Accurate restaurant data outperforms self-reported figures

Avero’s commitment to providing clean, accurate insights to help the restaurant industry thrive goes beyond supporting our own customers. We also provide a glimpse into how the restaurant industry is performing at large, to help guide the expectations and decisions of every restaurateur in the nation.

Our Avero Index blog posts report on the prior month’s restaurant sales and customer traffic with analysis to illuminate probable causes of spikes or lulls in performance.

Methodology shift in Avero Index reports

We are excited to announce an upcoming change to the format and focus of the Avero Index report for 2020. The standards for data collection at the restaurant level haven’t changed. But going forward we’ll be focusing on three specific categories:

  • The All Avero Index- Weighted F&B gross sales for all qualified Avero Restaurants
  • The NAT 500 Index- Weighted F&B gross sales for 500 top-selling Avero Restaurants​
  • NYC 100 Index- Weighted F&B gross sales for 100 top-selling NYC Restaurants

Avero is used by over 50,000 restaurant professionals in over 15,000 F&B outlets across the country. The All Avero version of the Index combines the performance of every Avero customer that meets our data quality standards for the most comprehensive look at restaurant performance per month.

For a more specific look at the performance of the nation’s top 500 restaurants, based on sales volume and data quality, check the National Index.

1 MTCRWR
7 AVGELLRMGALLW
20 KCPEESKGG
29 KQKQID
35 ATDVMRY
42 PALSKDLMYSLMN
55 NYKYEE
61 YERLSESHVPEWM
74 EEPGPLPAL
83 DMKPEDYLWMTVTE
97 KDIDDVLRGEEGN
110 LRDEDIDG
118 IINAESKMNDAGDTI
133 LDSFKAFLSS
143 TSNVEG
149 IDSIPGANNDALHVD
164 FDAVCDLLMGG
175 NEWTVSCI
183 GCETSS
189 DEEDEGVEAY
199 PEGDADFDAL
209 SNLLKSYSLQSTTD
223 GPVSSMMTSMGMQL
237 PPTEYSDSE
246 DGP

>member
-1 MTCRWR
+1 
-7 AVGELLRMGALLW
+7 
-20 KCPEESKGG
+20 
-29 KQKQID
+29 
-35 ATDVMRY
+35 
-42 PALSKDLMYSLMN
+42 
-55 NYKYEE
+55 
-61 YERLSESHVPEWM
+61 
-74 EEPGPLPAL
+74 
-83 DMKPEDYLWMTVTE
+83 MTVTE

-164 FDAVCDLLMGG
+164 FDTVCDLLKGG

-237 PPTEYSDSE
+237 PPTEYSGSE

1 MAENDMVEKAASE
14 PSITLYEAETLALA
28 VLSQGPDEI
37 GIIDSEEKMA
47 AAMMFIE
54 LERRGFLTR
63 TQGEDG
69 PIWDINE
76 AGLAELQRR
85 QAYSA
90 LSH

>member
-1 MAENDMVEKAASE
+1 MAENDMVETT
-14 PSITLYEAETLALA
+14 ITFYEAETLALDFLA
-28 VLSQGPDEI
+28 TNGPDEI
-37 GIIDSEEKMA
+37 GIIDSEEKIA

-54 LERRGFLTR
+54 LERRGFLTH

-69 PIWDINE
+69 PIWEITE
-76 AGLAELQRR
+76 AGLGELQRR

The New York City index puts the microscope on the performance of the top 100 restaurants, by sales volume and data quality in what is essentially the restaurant capital of the U.S.



Superior data delivers more accurate insights

Unlike other restaurant performance reports by media outlets and data warehouses that rely on crowd sourced, self-reported data, the Avero Index uses primary source data. Using primary source data eliminates the likelihood that the results will be skewed by irregularities in the method of data collection.

Since each reporting food and beverage (F&B) outlet is unlikely to use the same method to determine their reported earnings and customer counts, it’s impossible to trust the accuracy of their accounting methods. Instead, Avero pulls data directly from the point of sale (POS) system.




The POS is at the center of modern restaurant operations. With POS data flowing directly into Avero at the individual check level, we don’t have to rely on operator’s reports about their sales volume. We can see it in black and white. And since we established the parameters for capturing that POS data to our exacting standards, we can be sure about the accuracy of the information we include in the Avero Index.

Avero’s rigorous standards and methodology for capturing and cleaning data ensure that we have control over the quality of data we collect. We’re comparing apples to apples in any data analysis we perform.

2020 insights to grow on

Subscribe to the Avero Index at the bottom of the blog list page to have the latest, most accurate restaurant performance stats delivered to your inbox. Starting January, we’ll provide a retrospective year-in-review analysis for 2019 and will update the Avero Index monthly thereafter.

We even have an interactive tool in development to let you zero in on the metrics that most interest you so stay tuned for more developments in the Avero Index. Let us know if you have questions about the data or would like to see the performance of restaurants in specific cities.

Kim Hardy

Kim Hardy